European glass packaging production recovers from recession

5 July 2012 (Last Updated July 5th, 2012 18:30)

European glass packaging production in 2011 returned to pre-recession levels, with output increasing by over 4% to about 22 million tonnes, according to the European Container Glass Federation FEVE.

Bottles at Coors Brewery

European glass packaging production has returned to 2011 pre-recession levels, with output increasing by over 4% to about 22 million tonnes, according to the European Container Glass Federation (FEVE).

According to FEVE, overall glass packaging production in the region in 2011 was 21.7 million tonnes, up from 20.8 million tonnes in 2010.

It was estimated that more than 50 billion units were produced in Europe at 160 plants, taking into account market diversification and lightweighting.

France, Germany and Italy, which are the three largest glass producers in the region, saw output rising in 2011. France's glass packaging production grew by 5% to 3.3 million tonnes, while Germany jumped by 7% jump to slightly over 4 million tonnes. Italy's production rose by 1.8% to just over 3.5 million tonnes.

Even though in the UK volumes fell by 0.8% to 2.3 million tonnes, it was still above the 150,000t in 2006. Turkey registered a 5% rise in output to 822,000t in 2011.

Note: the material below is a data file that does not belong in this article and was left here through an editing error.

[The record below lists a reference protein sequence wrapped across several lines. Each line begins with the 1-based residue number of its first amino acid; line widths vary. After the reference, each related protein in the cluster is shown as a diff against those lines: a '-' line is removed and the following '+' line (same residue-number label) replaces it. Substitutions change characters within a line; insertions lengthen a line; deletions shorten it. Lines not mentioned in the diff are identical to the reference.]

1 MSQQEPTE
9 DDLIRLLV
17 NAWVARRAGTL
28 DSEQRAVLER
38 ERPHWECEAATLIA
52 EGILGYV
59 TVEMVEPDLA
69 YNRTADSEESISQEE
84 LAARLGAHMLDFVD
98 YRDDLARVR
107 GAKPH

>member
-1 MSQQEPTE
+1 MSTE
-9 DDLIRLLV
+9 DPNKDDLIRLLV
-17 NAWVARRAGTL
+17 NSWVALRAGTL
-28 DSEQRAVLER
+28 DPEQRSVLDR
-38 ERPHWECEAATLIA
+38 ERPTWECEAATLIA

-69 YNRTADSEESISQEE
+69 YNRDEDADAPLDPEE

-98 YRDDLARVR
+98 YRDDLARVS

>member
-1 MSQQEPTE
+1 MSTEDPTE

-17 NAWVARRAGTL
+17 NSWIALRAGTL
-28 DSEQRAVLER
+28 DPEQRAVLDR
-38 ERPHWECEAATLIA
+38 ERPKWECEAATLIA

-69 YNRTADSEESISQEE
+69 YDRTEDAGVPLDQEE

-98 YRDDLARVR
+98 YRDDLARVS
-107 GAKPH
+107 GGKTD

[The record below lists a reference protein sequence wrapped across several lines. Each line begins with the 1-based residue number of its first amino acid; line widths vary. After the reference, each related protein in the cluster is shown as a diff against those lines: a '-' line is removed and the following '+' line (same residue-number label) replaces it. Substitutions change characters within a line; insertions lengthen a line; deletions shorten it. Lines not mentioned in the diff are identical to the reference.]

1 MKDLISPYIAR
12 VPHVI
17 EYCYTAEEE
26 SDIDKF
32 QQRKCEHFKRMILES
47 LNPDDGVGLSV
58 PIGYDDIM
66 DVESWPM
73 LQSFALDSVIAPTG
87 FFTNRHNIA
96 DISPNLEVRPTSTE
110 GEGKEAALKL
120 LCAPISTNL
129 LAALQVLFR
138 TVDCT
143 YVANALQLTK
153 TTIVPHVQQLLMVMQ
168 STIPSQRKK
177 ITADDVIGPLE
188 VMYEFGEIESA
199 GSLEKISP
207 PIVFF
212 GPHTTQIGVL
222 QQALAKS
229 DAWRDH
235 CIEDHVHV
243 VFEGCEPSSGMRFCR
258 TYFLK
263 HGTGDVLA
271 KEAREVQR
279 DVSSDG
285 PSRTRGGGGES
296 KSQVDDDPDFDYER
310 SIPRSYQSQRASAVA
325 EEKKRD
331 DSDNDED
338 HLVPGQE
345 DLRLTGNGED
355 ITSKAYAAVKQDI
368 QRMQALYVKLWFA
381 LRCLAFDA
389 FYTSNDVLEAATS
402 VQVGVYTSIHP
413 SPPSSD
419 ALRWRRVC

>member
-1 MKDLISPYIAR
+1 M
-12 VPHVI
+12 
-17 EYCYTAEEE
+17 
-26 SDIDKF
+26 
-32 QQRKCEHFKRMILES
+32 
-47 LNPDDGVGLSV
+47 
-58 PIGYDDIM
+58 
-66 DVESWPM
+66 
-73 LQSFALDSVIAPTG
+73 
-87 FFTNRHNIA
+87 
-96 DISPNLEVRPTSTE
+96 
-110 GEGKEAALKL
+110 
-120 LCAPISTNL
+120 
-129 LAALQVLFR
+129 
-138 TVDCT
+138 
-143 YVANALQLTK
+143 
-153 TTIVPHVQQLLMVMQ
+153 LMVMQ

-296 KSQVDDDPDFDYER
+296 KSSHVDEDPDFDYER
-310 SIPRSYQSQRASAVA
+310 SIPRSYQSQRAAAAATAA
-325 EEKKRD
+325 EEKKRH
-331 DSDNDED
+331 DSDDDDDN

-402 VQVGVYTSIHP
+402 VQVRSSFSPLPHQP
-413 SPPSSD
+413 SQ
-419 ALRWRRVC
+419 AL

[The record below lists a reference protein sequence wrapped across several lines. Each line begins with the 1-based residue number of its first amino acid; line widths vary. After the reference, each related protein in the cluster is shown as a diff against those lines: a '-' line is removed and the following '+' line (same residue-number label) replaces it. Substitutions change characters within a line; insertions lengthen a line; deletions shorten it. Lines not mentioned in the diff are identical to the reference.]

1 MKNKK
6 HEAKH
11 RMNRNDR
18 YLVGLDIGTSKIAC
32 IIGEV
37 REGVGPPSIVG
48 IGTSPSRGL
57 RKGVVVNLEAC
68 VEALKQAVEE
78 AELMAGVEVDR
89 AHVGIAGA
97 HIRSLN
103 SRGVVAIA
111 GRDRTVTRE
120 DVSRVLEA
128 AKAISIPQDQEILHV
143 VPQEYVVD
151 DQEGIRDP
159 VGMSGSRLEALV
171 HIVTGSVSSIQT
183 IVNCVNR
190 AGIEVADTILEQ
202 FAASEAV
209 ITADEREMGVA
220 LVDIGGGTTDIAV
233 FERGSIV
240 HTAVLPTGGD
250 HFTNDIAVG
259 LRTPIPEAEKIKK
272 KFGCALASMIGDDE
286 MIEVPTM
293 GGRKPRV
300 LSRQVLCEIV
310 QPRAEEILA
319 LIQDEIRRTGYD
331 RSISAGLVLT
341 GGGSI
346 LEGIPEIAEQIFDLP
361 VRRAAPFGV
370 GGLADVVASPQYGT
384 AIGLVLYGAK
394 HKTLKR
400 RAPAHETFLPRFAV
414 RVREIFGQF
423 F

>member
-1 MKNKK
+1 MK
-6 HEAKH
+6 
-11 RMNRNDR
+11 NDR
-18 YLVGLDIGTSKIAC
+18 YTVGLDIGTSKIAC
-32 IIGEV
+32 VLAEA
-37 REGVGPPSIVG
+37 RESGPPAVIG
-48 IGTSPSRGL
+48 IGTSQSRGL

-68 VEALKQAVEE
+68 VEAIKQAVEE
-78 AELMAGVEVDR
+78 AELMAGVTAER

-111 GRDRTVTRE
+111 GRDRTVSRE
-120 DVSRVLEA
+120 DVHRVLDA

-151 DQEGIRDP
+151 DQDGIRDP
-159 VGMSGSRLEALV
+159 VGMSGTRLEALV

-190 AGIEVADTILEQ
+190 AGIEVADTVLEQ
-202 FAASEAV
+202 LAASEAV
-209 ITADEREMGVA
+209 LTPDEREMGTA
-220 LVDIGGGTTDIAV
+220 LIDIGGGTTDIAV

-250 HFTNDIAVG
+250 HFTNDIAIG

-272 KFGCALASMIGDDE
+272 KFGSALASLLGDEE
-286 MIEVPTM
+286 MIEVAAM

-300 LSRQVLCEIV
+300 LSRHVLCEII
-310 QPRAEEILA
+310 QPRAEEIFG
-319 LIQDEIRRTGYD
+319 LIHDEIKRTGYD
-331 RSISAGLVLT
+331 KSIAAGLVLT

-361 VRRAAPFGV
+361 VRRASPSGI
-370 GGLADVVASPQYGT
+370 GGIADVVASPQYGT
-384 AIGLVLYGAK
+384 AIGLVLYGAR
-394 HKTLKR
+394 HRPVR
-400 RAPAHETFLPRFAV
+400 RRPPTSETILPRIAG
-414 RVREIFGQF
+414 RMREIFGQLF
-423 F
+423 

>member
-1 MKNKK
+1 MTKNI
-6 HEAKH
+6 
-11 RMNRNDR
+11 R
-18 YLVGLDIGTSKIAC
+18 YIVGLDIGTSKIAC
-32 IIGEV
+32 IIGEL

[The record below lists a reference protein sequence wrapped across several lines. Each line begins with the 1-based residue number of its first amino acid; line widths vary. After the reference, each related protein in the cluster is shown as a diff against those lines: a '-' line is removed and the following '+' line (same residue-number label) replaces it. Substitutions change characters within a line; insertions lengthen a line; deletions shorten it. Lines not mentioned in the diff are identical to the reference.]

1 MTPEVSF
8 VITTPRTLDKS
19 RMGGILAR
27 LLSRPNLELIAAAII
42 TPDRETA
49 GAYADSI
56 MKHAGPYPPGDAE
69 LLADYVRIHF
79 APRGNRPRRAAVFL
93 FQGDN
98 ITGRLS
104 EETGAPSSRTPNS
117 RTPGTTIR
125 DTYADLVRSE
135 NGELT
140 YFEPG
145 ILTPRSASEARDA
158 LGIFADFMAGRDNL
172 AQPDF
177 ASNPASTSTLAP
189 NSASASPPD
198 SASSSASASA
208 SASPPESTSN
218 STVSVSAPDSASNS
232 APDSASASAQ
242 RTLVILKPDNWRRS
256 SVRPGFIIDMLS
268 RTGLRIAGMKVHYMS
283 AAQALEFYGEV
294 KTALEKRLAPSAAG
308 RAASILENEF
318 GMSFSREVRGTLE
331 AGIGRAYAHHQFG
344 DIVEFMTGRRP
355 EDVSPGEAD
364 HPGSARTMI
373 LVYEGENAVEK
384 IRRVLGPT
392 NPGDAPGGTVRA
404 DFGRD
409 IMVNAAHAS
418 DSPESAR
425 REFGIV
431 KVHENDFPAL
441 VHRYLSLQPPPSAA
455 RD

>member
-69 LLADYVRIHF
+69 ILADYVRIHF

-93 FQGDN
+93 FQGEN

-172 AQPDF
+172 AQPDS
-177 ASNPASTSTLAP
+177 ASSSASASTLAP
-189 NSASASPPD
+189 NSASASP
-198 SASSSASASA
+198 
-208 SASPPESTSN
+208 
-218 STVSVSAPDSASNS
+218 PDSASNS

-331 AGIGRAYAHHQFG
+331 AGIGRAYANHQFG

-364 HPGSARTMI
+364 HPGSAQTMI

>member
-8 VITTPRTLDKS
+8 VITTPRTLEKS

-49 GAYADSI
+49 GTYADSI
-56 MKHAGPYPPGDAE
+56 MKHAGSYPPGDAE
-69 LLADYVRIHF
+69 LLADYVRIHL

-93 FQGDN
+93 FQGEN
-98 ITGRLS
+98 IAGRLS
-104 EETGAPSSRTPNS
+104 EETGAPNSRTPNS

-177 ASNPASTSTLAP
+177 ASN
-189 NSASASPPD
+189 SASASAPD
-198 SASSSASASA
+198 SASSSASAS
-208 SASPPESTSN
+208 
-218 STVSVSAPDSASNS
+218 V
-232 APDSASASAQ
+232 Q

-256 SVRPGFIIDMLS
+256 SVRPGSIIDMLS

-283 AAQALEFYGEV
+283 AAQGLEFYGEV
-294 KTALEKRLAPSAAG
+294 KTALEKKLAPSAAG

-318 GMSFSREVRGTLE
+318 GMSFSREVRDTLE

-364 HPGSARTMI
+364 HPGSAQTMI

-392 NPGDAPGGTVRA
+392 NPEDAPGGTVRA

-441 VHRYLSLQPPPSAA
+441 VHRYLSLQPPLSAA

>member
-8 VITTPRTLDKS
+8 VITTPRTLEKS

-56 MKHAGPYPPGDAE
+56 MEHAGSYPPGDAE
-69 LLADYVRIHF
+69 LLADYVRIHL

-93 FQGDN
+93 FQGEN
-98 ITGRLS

FEVE president Stefan Jaenecke said that 2011 saw a strong recovery of the industry production volumes to satiate local demands, as well as those outside Europe.

"This clearly confirms that the industry is a very stable economic reality in Europe, notwithstanding increasing competition from other materials and an unclear economic framework," Jaenecke said.

Jaenecke pointed out that glass managed to hold its ground against rival materials, which had eaten into its market share.

The figures includes the production of container glass for perfumery, cosmetics and pharmaceutical products, besides food and beverages.


Image: FEVE said that the overall production of glass bottles in Europe was 21.7 million tonnes in 2011, up from 20.8 million tonnes in 2010. Photo: Environmental Protection Agency.